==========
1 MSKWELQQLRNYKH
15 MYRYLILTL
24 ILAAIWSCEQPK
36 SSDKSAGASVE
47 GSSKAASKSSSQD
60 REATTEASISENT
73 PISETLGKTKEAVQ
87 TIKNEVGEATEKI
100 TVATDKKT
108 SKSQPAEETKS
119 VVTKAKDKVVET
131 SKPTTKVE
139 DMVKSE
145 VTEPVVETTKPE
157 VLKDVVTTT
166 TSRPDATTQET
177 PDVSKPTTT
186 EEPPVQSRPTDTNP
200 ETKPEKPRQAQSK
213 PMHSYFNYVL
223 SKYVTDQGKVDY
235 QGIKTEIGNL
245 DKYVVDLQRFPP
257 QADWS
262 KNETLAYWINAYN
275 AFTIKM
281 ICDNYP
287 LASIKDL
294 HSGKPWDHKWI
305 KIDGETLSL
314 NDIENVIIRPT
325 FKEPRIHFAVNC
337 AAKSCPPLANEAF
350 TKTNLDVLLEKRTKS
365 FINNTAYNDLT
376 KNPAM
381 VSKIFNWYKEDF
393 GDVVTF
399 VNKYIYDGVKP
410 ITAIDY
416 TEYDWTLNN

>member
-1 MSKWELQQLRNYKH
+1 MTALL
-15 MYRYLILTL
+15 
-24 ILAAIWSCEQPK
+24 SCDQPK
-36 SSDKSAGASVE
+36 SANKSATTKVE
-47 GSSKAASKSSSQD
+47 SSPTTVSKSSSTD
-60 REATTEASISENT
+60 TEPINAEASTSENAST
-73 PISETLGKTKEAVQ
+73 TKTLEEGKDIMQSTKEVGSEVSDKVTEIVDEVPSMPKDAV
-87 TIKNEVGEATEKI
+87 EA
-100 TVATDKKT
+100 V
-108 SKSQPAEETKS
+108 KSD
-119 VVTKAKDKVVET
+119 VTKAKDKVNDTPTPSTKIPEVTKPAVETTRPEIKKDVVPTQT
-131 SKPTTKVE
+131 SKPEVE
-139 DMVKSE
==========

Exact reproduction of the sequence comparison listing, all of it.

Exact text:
1 MSKWELQQLRNYKH
15 MYRYLILTL
24 ILAAIWSCEQPK
36 SSDKSAGASVE
47 GSSKAASKSSSQD
60 REATTEASISENT
73 PISETLGKTKEAVQ
87 TIKNEVGEATEKI
100 TVATDKKT
108 SKSQPAEETKS
119 VVTKAKDKVVET
131 SKPTTKVE
139 DMVKSE
145 VTEPVVETTKPE
157 VLKDVVTTT
166 TSRPDATTQET
177 PDVSKPTTT
186 EEPPVQSRPTDTNP
200 ETKPEKPRQAQSK
213 PMHSYFNYVL
223 SKYVTDQGKVDY
235 QGIKTEIGNL
245 DKYVVDLQRFPP
257 QADWS
262 KNETLAYWINAYN
275 AFTIKM
281 ICDNYP
287 LASIKDL
294 HSGKPWDHKWI
305 KIDGETLSL
314 NDIENVIIRPT
325 FKEPRIHFAVNC
337 AAKSCPPLANEAF
350 TKTNLDVLLEKRTKS
365 FINNTAYNDLT
376 KNPAM
381 VSKIFNWYKEDF
393 GDVVTF
399 VNKYIYDGVKP
410 ITAIDY
416 TEYDWTLNN

>member
-1 MSKWELQQLRNYKH
+1 MTALL
-15 MYRYLILTL
+15 
-24 ILAAIWSCEQPK
+24 SCDQPK
-36 SSDKSAGASVE
+36 SANKSATTKVE
-47 GSSKAASKSSSQD
+47 SSPTTVSKSSSTD
-60 REATTEASISENT
+60 TEPINAEASTSENAST
-73 PISETLGKTKEAVQ
+73 TKTLEEGKDIMQSTKEVGSEVSDKVTEIVDEVPSMPKDAV
-87 TIKNEVGEATEKI
+87 EA
-100 TVATDKKT
+100 V
-108 SKSQPAEETKS
+108 KSD
-119 VVTKAKDKVVET
+119 VTKAKDKVNDTPTPSTKIPEVTKPAVETTRPEIKKDVVPTQT
-131 SKPTTKVE
+131 SKPEVE
-139 DMVKSE